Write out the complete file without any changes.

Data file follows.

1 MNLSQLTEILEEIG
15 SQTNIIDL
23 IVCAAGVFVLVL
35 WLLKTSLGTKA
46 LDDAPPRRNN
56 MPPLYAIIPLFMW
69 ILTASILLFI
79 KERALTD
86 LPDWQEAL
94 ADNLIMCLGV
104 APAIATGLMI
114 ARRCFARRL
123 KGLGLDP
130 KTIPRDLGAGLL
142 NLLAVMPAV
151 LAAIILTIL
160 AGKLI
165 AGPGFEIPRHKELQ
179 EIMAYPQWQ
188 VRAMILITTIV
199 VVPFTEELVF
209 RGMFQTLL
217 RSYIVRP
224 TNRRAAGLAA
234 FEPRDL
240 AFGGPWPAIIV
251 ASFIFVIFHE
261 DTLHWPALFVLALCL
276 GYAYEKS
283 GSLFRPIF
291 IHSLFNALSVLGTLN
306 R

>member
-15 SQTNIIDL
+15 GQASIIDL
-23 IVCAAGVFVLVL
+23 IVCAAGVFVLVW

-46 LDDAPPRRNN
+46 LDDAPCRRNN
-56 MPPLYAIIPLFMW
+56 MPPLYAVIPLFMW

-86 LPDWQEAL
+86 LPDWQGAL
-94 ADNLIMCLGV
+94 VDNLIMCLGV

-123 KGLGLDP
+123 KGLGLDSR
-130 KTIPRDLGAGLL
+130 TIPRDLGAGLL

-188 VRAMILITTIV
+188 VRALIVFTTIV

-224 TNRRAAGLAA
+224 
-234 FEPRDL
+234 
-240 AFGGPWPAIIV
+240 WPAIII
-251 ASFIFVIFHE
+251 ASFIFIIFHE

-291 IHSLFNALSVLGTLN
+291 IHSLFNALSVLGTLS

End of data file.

1 MNLSQLTEILEEIG
15 SQTNIIDL
23 IVCAAGVFVLVL
35 WLLKTSLGTKA
46 LDDAPPRRNN
56 MPPLYAIIPLFMW
69 ILTASILLFI
79 KERALTD
86 LPDWQEAL
94 ADNLIMCLGV
104 APAIATGLMI
114 ARRCFARRL
123 KGLGLDP
130 KTIPRDLGAGLL
142 NLLAVMPAV
151 LAAIILTIL
160 AGKLI
165 AGPGFEIPRHKELQ
179 EIMAYPQWQ
188 VRAMILITTIV
199 VVPFTEELVF
209 RGMFQTLL
217 RSYIVRP
224 TNRRAAGLAA
234 FEPRDL
240 AFGGPWPAIIV
251 ASFIFVIFHE
261 DTLHWPALFVLALCL
276 GYAYEKS
283 GSLFRPIF
291 IHSLFNALSVLGTLN
306 R

>member
-15 SQTNIIDL
+15 GQASIIDL
-23 IVCAAGVFVLVL
+23 IVCAAGVFVLVW

-46 LDDAPPRRNN
+46 LDDAPCRRNN
-56 MPPLYAIIPLFMW
+56 MPPLYAVIPLFMW

-86 LPDWQEAL
+86 LPDWQGAL
-94 ADNLIMCLGV
+94 VDNLIMCLGV

-123 KGLGLDP
+123 KGLGLDSR
-130 KTIPRDLGAGLL
+130 TIPRDLGAGLL

-188 VRAMILITTIV
+188 VRALIVFTTIV

-224 TNRRAAGLAA
+224 
-234 FEPRDL
+234 
-240 AFGGPWPAIIV
+240 WPAIII
-251 ASFIFVIFHE
+251 ASFIFIIFHE

-291 IHSLFNALSVLGTLN
+291 IHSLFNALSVLGTLS